S ö r e n H e s e - P h o t o g r a p h y
- Slide Scanning ... or why flatbeds just dont do it -
Some are still using film based 35 mm cameras, although the advantages of digital have been discussed to death in various forums. Film based photography has some unique characteristics that makes it an important technique - even in the future when the mega pixel hype has out resolved lens technology (well that's already the case with some body/lens combinations in 2006).
One of the main troubles when shooting film is the returning scanner dilemma. Lots of rumours in the net indicate that the Canon something or Epson something scanner will not do the 4800 ppi that is advertised everywhere. And when you carefully inspect your files in CS2 you will notice that there is softness and colour fringing everywhere in your 400% view. This is just frustrating and after a while you consider a dedicated slide scanner.
What should be considered when you decided to put your cash on the desk? If you digged through the huge amount of information available in forums, online reviews, and information from various sources, what are the choices? At the time of writing only some very few scanners will do the job right if you believe the majority of the folks in the net. Number one for most of the semi-professionals is the Nikon Coolscan V, no. 2 could be Minoltas DIMAGE 5400 and No. 3 probably is the more expensive Coolscan 5000 or something like the Coolscan 9000. From a cost/use ratio point of view most people will grab the Minolta DIMAGE 5400 or the Coolscan V. The rest is either to expensive or just not good enough (production of some of the scanners will be stopped very probably soon). The new Epson V700 might be an interesting flatbed solution also usefull for high quality slide scanning but I havnt tested this model.
OK, now you decided to go for one of these nice scanning devices and hoppla you just discovered that they take not more than 6 slides at once before you have to change the scanning slider and to start it all over again. This cannot be true might be one of your initial thoughts, but in fact that's exactly what you are left with. Imagine scanning 1000 slides. This is just no solution that has any practical value. What are the options? One option is called "roll-scanning". The Nikon Coolscan 5000 can scan one film as a roll without any stopping and resting, which sounds very enlightening. The only bad feeling is the one that you get when you go for the Dollar-Word. You will easily pay 1500 Euros for this scanner. Switching to digital SLRs and invest in a 10+ Mpixel SLR instead of scanning for the rest of your life? For some people out there the question is definitely: YES!!!. The cash that you could invest in an DSLR with 12MP is only twice as high and you are also saying goodbye to film and developing costs for the rest of your life AND if you are a power user with 50000+ pictures per anno, than you will save a lot of money every week! If however you like the feel of film and prefer being in the backcountry for weeks with no possibility to refill your 4 kg-s of accu equipment than you have to think about a scanning device again. Especially for nature photography at remote places or under very cold conditions film is still a nice option (btw: digital sensors in the 12-16 MP class have indeed out resolved 35 mm film i.m.o.).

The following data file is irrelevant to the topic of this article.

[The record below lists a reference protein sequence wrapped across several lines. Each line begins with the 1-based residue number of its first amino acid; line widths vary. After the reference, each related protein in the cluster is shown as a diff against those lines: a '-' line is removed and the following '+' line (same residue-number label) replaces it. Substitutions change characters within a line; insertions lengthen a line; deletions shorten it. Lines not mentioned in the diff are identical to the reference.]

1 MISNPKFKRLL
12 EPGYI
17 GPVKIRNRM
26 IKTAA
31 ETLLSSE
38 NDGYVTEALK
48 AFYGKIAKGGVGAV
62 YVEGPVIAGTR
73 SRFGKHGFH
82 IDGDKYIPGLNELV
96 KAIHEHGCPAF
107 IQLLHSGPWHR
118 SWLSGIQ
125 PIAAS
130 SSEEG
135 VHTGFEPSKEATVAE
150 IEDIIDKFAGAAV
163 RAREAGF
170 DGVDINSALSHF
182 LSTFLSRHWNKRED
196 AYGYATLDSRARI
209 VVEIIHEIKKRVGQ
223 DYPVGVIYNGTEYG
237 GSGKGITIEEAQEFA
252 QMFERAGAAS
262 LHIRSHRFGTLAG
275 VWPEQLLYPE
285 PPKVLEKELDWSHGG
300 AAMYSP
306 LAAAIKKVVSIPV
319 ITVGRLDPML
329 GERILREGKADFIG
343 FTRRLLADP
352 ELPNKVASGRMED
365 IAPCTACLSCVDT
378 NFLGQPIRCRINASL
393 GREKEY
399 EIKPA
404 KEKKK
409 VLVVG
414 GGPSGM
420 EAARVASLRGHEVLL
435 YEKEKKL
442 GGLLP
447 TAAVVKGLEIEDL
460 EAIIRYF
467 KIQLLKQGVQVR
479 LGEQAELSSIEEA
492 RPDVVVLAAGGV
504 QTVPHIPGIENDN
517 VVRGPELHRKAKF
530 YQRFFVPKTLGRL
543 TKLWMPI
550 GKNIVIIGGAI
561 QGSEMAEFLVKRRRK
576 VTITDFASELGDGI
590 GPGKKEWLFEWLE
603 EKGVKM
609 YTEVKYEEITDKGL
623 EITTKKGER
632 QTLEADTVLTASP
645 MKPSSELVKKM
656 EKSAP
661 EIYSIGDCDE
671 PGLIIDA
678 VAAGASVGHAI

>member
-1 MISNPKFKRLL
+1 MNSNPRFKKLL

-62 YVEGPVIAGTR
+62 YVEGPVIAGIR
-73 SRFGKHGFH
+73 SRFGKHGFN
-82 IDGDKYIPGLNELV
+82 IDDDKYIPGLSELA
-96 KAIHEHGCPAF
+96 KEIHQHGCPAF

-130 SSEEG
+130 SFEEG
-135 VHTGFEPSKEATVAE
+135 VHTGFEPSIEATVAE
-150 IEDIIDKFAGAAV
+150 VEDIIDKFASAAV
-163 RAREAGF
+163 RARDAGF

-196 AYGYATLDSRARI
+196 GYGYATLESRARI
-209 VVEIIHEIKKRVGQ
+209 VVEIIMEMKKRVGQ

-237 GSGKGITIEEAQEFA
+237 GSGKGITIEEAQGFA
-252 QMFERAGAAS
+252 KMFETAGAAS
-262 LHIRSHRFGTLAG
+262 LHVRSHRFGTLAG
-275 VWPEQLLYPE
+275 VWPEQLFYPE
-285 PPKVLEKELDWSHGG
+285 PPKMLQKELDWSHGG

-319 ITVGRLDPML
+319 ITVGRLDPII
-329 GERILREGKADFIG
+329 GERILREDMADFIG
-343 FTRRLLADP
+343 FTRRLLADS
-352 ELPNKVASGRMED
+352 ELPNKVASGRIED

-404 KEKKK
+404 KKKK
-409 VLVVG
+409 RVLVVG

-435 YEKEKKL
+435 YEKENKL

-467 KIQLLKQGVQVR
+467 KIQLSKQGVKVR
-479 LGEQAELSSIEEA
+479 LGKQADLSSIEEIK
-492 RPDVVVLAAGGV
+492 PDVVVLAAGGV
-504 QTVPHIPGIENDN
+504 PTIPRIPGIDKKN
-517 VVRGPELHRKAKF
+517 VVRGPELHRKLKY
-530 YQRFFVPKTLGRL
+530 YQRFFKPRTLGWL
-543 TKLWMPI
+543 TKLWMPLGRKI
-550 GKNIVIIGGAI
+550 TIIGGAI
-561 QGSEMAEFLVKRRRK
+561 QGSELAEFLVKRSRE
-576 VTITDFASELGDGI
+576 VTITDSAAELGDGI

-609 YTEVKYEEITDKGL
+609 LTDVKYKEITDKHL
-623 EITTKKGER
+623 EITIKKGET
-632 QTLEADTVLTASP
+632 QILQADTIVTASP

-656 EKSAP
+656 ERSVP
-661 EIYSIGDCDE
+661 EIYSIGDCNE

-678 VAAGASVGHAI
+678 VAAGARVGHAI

Anyways I was just curious how slide scanning could improve and I tested the DIMAGE 5400 from Minolta vers. the Epson Perfection 4180. The results are not surprising but clearly show that you will definitely benefit from better resolution and increased radiometric resolving power of a dedicated slide scanner.
400 % view (reduced for the web): left side: Epson Perfection 4180, right side: DIMAGE 5400. More resolution with the DIMAGE scan is clearly visible, the USM that is needed with the EP4180 scan shows up clearly and loss of details and resolution is also evident. You can do better if USM is applied after scanning but it doesnt change much the resolution difference. The 4800 dpi of the Epson is more in the 2400 dpi area i.m.o. .